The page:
Monday, 21 May 2012
Educational "Playlists" for our students
Imagine if learning looked like the most current playlist on your iPod. Imagine that, like the "Genius" application on iTunes, that playlist adapted to your latest interests and input. This is the concept behind the "customization of learning" as proposed by Tom Vander Ark in the above video. Tom and others are exploring the possibilities of a truly personalized learning environment based on personalized digital learning.
It is their view that technology tools have finally reached the stage where they are truly accessible on devices such as tablets, for the masses. They have piloted school environments such as the School of One where a student enters a learning space, checks the screen for his name and then sees the customized plan for that day that includes online learning as well as "Socratic seminars" and project-based learning.
It seems to me that we live in a time when the sophistication of customization - particularly in an online environment - drives our daily life experiences. Even as I compose emails throughout the day, I've noticed how the advertisements that have become completely ubiquitous on every platform, are tailored to my personal interests. The adware highlights key words that I use throughout the day and pulls up advertisements that would most likely interest me.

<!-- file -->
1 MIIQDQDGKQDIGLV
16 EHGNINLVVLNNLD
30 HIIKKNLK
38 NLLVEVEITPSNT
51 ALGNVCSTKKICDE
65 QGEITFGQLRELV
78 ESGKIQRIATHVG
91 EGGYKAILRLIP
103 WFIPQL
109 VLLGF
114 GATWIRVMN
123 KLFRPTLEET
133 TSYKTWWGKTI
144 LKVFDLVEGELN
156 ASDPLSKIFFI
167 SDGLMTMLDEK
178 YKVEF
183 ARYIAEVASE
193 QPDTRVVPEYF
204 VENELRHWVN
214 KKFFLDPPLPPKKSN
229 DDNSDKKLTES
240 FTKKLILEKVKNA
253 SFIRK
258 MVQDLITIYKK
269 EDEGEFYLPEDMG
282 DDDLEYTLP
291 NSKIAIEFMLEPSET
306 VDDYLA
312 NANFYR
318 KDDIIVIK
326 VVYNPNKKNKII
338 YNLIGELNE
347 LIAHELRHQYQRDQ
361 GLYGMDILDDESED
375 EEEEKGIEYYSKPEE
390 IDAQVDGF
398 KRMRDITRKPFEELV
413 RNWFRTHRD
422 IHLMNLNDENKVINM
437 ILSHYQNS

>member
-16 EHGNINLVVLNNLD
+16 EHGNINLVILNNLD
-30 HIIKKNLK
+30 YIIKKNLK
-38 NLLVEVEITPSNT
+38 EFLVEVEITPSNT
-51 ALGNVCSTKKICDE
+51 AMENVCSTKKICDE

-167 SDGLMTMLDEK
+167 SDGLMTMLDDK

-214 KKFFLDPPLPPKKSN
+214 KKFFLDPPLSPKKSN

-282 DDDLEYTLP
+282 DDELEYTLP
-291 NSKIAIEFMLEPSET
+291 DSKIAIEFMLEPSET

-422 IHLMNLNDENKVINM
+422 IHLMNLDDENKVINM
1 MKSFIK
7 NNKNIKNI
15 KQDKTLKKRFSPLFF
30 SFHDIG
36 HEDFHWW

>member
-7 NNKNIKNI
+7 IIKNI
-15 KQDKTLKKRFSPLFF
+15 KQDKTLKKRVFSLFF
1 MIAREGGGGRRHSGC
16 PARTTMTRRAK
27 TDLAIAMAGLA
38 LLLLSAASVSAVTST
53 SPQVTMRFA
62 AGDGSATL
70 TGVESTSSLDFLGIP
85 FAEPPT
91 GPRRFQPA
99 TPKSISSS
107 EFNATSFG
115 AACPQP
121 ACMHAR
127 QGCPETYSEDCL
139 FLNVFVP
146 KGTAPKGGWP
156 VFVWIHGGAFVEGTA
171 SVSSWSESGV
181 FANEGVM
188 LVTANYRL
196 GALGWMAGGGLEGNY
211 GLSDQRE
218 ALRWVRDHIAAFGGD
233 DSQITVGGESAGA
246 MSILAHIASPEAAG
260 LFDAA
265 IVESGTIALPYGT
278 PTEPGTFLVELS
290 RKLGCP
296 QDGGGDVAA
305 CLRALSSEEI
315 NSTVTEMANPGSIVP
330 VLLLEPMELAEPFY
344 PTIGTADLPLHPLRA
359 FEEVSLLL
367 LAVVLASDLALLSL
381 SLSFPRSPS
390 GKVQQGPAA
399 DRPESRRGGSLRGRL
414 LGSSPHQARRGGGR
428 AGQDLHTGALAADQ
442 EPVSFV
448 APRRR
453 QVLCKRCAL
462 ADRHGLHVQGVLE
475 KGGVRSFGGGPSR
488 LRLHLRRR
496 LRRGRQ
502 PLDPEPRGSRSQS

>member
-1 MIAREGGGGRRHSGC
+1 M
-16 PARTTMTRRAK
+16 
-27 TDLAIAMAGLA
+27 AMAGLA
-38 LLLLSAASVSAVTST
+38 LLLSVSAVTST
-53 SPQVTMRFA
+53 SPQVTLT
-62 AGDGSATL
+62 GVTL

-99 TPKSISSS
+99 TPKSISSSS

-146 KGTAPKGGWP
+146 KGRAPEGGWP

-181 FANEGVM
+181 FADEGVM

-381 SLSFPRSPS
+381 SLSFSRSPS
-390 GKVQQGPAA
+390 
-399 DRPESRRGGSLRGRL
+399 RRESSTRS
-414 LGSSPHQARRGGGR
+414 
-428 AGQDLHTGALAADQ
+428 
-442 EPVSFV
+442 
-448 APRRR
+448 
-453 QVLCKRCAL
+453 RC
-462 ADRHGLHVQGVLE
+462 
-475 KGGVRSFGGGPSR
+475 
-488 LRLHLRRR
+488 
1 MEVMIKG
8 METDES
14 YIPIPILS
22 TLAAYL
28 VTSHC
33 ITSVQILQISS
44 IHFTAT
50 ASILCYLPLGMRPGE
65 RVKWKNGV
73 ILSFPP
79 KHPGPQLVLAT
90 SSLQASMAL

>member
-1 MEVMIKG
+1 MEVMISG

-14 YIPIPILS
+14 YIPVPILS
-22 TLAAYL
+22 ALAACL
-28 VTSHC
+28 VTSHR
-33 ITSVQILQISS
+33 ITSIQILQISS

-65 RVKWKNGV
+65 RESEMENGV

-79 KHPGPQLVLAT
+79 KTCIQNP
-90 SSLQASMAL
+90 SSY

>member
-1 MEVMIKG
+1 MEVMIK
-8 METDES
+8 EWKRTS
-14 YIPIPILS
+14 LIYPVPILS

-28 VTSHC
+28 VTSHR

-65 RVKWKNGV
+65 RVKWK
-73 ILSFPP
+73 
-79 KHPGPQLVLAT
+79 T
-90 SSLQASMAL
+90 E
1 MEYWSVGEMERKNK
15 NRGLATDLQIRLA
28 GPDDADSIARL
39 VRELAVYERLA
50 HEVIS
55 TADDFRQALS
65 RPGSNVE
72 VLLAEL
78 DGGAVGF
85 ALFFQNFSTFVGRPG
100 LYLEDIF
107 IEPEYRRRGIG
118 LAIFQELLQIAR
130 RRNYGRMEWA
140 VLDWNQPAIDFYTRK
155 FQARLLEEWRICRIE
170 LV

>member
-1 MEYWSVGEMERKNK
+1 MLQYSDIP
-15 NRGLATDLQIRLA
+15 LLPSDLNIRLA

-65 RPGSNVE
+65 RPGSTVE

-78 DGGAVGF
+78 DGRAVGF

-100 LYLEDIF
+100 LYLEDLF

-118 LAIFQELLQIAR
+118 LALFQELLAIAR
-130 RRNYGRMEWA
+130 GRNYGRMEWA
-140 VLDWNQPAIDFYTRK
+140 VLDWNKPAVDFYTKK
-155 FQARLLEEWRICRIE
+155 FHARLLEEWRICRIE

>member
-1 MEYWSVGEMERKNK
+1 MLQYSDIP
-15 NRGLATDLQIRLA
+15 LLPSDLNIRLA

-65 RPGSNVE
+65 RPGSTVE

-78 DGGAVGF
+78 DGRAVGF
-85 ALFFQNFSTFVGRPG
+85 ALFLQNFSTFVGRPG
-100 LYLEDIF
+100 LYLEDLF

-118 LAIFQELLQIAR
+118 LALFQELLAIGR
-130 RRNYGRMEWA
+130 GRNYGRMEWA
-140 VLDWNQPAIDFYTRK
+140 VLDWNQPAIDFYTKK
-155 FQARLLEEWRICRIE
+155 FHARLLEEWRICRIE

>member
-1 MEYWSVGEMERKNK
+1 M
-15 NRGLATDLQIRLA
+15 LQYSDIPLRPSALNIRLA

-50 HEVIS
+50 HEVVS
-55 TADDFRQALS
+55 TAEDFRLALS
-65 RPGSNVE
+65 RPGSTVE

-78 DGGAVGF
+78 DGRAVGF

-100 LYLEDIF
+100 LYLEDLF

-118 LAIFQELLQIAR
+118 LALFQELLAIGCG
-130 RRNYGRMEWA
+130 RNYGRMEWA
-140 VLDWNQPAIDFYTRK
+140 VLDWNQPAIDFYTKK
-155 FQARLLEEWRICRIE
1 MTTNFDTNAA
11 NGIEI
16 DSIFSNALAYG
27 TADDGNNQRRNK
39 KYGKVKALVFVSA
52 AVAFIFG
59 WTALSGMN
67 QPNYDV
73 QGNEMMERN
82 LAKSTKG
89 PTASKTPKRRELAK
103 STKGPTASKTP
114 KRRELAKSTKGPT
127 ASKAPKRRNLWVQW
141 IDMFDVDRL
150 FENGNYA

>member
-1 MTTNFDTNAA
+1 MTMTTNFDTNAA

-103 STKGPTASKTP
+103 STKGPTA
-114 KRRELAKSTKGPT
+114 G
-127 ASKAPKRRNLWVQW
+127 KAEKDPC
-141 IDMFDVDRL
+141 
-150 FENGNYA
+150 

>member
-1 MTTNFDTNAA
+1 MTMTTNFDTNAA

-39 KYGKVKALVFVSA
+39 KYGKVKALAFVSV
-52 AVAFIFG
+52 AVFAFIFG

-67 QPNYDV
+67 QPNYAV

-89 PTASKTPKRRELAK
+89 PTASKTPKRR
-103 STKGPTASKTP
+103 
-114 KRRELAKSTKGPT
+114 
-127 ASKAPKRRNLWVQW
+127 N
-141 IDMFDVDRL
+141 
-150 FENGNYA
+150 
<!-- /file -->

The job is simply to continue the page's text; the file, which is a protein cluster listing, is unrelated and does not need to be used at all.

In fact, the concept is hardly new but continues to be a powerful tool for engaging people. Think of the information gathered through all the various loyalty programs that we use - from grocery shopping to travel - and how that information drives the consumer experience.
In the same way, as educational leaders, don't we want to be equally potent in how we engage our learners? Fortunately, the BC Education Plan recognizes this and has engaged leaders and learners around the province to "scale up" the many smaller initiatives that seem to take place in isolation.
One technology tool that seems to effectively create interest-based playlists is Mentor Mob. I'll leave you with their short video that explains this very cool tool. Have a great week,
Posted by Stephen Petrucci at 15:31